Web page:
Je vous souhaite d'aimer ce qu'il faut aimer et d'oublier ce qu'il faut oublier.

Je vous souhaite des passions. Je vous souhaite des silences. Je vous souhaite des chants d'oiseaux au réveil et des rires d'enfants.

Je vous souhaite surtout d'être vous.

Jacques Brel (part of "le droit de rêver")


Short Lifecycle

During the Obon period all of Japan was moving to be at their homes. I have chosen this time to be in Kyoto to celebrate the Daimonji Okuribi(¹). I just arrived in Japan when the spirits (good and bad) were on earth.

On the 16th of August I was in Nara and after that I went immediately to Uzumasa station in Kyoto. There I was goig to meet some people from the guesthouse. They also wanted to see the bonfires like I was. Nobody was there. Fortunately there were 2 stations with this name, so I moved to the other one. I stopped some policeman on a motorcycle and I didn’t let him go until I understood where this station was situated. Finally I arrived to the other station and waited as well, but nobody came. .

I had more than 1 hour to be there, but I didn’t know at all how to move from where I was to the place where these guys (from the guesthouse) wanted to see the bonfires. Imagine: I was at the busstation, I didn’t know where I was, which way to go, how to reach my distination, but I had a plan of Kyoto. In addition there was an old fantastic woman (who was waiting for the bus) who tried to help me. We asked to people about the bonfire, but nobody could help us. At that moment I was just feeling so lost in translation that I started to be a little emotional. This old woman was there and she tried to calm me, but at that time I was still lost. Finally her bus came and I was completely again, alone with the spirits, the sun and the humidityJ. I decided to stay where I was and to remain calm and relaxed. I knew I would find it.

Suddenly 2 Japanese young tourists (coming out of nowehere) sat next to me. It was a mixture of punky/ hip hop style with some gold colour in their hair. I started to ask them if they knew some place in Kyoto where we can have a good view of the Daimonji Okuribu. They started to take a look at their documentation about Kyoto and they suggested me to go to the Funaokayama Park. I opened my map and I went in the direction of this park.

At the moment I got off of the bus for the final destination, an older women started talking to me in English. She looked at me and asked me if I spoke Spanish? Uhhhh?? Yes of course and so I started to have a Spanish guide who took care of me for a couple of minutes. She told me how to get to my destination. This was amazing to be able to talk in Spanish in some area in the centre in Kyoto!!! I had the feeling that the spirits of my grandmother and my father were taking care of me.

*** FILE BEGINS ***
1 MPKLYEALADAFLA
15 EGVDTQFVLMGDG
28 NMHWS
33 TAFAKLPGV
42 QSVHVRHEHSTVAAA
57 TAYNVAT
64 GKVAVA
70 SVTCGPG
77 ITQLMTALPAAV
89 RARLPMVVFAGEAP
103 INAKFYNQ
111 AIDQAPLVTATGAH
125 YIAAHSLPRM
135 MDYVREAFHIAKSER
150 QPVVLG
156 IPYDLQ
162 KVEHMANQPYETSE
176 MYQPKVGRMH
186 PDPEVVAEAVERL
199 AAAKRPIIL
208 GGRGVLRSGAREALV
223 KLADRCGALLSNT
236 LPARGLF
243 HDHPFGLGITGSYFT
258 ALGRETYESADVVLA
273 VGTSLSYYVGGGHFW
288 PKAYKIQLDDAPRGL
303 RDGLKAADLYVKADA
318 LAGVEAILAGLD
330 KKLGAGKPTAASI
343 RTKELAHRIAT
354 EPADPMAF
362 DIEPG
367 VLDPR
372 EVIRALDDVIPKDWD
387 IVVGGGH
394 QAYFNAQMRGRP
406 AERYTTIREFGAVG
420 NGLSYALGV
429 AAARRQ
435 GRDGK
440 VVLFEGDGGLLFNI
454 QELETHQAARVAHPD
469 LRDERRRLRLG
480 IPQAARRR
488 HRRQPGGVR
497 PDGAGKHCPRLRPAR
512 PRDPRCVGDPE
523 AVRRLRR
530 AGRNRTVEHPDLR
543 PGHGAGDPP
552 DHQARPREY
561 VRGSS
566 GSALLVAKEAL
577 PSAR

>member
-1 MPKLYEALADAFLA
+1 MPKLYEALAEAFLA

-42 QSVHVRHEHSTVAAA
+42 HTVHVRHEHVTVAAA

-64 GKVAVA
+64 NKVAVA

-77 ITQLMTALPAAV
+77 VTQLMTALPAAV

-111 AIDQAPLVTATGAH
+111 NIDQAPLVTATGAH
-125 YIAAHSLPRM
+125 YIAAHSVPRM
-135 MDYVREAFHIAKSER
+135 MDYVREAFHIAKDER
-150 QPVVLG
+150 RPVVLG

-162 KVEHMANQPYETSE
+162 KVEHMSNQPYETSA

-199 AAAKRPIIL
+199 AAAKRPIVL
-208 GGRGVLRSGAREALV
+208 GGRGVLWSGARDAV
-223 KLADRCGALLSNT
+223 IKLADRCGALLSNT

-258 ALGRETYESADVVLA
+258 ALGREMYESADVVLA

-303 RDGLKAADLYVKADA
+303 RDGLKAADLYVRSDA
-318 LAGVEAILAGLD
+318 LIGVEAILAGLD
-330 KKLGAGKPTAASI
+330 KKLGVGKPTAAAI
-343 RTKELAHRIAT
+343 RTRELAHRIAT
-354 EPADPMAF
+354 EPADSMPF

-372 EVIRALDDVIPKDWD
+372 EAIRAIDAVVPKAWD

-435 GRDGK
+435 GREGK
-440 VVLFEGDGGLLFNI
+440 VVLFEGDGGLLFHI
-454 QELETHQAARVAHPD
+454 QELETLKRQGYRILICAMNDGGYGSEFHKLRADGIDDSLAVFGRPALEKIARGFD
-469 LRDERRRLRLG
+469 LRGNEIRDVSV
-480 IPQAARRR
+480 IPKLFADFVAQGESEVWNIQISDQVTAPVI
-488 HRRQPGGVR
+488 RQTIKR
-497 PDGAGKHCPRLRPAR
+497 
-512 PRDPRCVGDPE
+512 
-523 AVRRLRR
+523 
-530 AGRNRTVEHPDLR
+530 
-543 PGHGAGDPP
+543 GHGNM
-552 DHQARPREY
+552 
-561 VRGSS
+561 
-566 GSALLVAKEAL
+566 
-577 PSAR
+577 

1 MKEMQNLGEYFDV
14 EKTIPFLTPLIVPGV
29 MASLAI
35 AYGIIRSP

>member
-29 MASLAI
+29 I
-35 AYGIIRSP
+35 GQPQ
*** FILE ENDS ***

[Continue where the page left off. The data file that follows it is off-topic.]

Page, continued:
There were so many people going to this park. I was the only person who was not Japanese.

I followed the people upstairs until we reached the top of the park. From there you could see the east, west and north of Kyoto. In the park you could see friends, family and tourists like me. Some people brought some food and alcohol and tried to find a nice place while waiting for the big moment.

I started to talk with 2 students who where there for the same reason as me. I asked them if I could join them for this special evening and so we waited together. As I said before, during the Obon period spirits of families’ ancestors are said to return to the family home. You have welcome fires (mukaebi = welcoming fire) and Daimonji (the kanji: dai means: great or large) Okuribi (sent back the spirit word with “seeing off fire”).

The fireworks started in the east. You have to imagine everyone running to take a picture. All the hands with mobile phones taking pictures. Hiro- san (one of the two students) explained me that when the fire is on, you can see the spirits through the fireworks. When the smoke starts, the spirits leave the earth to go back to the other world. And so we were there waiting until the fireworks went off and the smoke rose to the skies. In Buddhsm what counts most is the fact that we treat the return of our ancestral spirits with honor and genuine hospitality.

It was a magic night for all of us.

(¹)The folks in Kyoto burn words and pictures into the mountainsides. The media and the tourist guides always show the dai character , but more that one hillside is set on fire that night. There are also bonfires on four other mountains—two parts of the same mountain have the two kanji for myoho, or Buddha’s Law, another mountain has a smaller dai kanji, a bonfire in the shape of a ship burns on a fourth mountain, and the last bonfire is in the shape of a torii, the gateway to Shinto shrines.These fires are large enough to be seen throughout the city. Each kanji stroke ranges from 80 to 160 meters in length. Pine branches are used to set the fires, and there are 75 separate fire sources for the larger dai kanji alone. That figure is ignited at 8:00 p.m., with the others following immediately after. (Japan guide overview).

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